DENSON v. STATE, 36 Ala. App. 216 (1951)

DENSON v. STATE, 36 Ala. App. 216 (1951)
57 So.2d 830


6 Div. 132.Court of Appeals of Alabama.
August 21, 1951.Rehearing Denied October 2, 1951.

Appeal from the Circuit Court, Jefferson County, Alta L. King, J.Page 217

H.L. Anderton, Birmingham, for appellant.

The pleadings in this proceeding are insufficient to warrant extradition. No supporting affidavit or other evidence accompanied the requisition, or were not introduced in evidence. Code 1940, Tit. 15, ?? 52, 67; State v. Parrish,242 Ala. 7, 5 So.2d 828; Mitchell v. State, 30 Ala. App. 381,6 So.2d 457; U.S. ex rel. McCline v. Meyering, 7 Cir.,75 F.2d 716; Ex parte Hart, C. C., 63 F. 249; Barriere v. State,142 Ala. 72, 39 So. 55; 28 Am.Jur. 268.

Si Garrett, Atty. Gen., and Thos. M. Galloway, Asst. Atty. Gen., for the State.

Warrant of the Governor of Alabama is sufficient to establish a prima facie case for detention of petitioner when it recites jurisdictional facts necessary to extradition proceeding. Blanton v. State, 35 Ala. App. 561,50 So.2d 786; State v. Smith, 32 Ala. App. 651, 29 So.2d 438; Tucker v. State, 34 Ala. App. 477, 41 So.2d 625. But petitioner may produce rebuttal evidence and show he is not a fugitive and that process is void. State v. Mohr, 73 Ala. 503; Barriere v. State, 142 Ala. 72, 39 So. 55. However the burden of proof is upon petitioner. State v. Parrish,242 Ala. 7, 5 So.2d 828.

CARR, Presiding Judge.

This appeal is based on an extradition proceeding. In the court below the petitioner was denied his discharge on habeas corpus.

In oral argument and in brief it is insisted by appellant’s attorney that the State failed in its case by omitting to introduce in evidence the affidavit and warrant which accompanied the requisition. Title 15, Sec. 52, Code 1940. This is the sole question of critical concern for our review.

To make out its case in this aspect the State introduced in evidence the warrant of the Governor of Alabama which recites in part:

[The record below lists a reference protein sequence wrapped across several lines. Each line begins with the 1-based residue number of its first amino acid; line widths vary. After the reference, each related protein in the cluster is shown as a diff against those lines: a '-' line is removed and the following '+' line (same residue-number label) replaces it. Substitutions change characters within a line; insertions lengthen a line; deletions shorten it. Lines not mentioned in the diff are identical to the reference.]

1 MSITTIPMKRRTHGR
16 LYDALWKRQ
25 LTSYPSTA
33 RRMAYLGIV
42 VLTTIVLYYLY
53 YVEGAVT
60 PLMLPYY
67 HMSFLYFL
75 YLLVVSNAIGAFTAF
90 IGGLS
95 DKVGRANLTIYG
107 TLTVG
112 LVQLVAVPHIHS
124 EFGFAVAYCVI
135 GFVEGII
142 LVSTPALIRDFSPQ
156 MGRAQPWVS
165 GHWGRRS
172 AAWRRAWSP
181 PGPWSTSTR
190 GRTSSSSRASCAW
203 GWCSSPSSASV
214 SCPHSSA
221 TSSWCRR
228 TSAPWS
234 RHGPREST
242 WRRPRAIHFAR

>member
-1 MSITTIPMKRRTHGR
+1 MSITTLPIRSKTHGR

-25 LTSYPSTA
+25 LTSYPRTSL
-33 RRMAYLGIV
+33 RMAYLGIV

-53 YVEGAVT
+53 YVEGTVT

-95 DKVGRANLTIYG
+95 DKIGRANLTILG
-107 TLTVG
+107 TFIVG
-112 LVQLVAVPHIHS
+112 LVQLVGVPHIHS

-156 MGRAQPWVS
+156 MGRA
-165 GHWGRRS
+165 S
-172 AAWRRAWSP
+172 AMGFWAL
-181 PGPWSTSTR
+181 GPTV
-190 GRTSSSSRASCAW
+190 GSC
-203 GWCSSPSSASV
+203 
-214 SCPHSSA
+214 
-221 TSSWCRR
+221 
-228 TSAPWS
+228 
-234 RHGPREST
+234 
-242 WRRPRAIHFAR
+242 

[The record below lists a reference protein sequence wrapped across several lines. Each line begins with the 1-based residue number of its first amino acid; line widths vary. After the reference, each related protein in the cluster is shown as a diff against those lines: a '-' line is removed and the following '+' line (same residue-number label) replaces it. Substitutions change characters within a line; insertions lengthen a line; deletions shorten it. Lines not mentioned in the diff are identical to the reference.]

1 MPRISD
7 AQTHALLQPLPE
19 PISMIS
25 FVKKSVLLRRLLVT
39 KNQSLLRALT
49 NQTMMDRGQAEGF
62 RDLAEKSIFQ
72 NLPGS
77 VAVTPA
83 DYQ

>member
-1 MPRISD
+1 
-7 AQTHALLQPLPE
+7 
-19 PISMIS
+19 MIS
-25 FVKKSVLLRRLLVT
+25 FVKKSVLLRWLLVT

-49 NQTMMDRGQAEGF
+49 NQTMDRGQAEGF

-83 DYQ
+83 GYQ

“Whereas, His Excellency, Fielding L. Wright, Governor of the State of Mississippi, by requisition dated the 27th day of June 1950 has demanded of me, as Governor of the State of Alabama, the surrender of Owel Denson who, it appears, is charged by Affidavits and Warrants, in the county of Hinds in said State, with the crime of False Pretense (2 counts) (a duly certified copy of which Affidavits and Warrants accompanies said requisition) and it appearing that said Owel Denson has fled from justice in said State and taken refuge in the State of Alabama.”

It is now well settled in this jurisdiction that the governor’s rendition warrant, showing on its face all essential jurisdictional facts, makes a prima facie case for the detention of the petitioner by the officer acting pursuant to such warrant. Walker v. State, 35 Ala. App. 612,51 So.2d 266; State v. Smith, 32 Ala. App. 651, 29 So.2d 438; Tucker v. State, 34 Ala. App. 477, 41 So.2d 625; Blanton v. State, 35 Ala. App. 561, 50 So.2d 786.

It is earnestly argued that unless the affidavit or indictment be attached to the governor’s warrant the petitioner would have no way of knowing the cause of his arrest and detention and could be easily made the victim of an unwarranted and unauthorized arrest.

The courts must presume that the governor acted properly and in compliance with the law in issuing the warrant. Without a showing to the contrary, the possibility of capricious or arbitrary action on the part of the chief executive of the State must be rejected by the courts.Page 218

The fact of the establishment of the prima facie case does not preclude the petitioner from showing that the governor issued the warrant without authority of law. The bar to a right so vital to the liberty of a citizen would be deemed extremely unfair.

The Supreme Court of South Carolina in the case of Ex parte Murray, 112 S.C. 342, 99 S.E. 798, 5 A.L.R. 1152, held that a refusal to allow the petitioner to inspect the requisition and accompanying papers, or, after demand, refusal to produce them (or copies) will rebut the prima facie sufficiency of the governor’s warrant.

In any event, in the case at bar no demand was made for the allied papers. The prisoner introduced no evidence which tended to attack the regularity of the “affidavit and warrants.”

In this state of the record the authorities in this State compel us to the conclusion that the judgment below must be affirmed. It is so ordered.


PRICE, J., recuses self.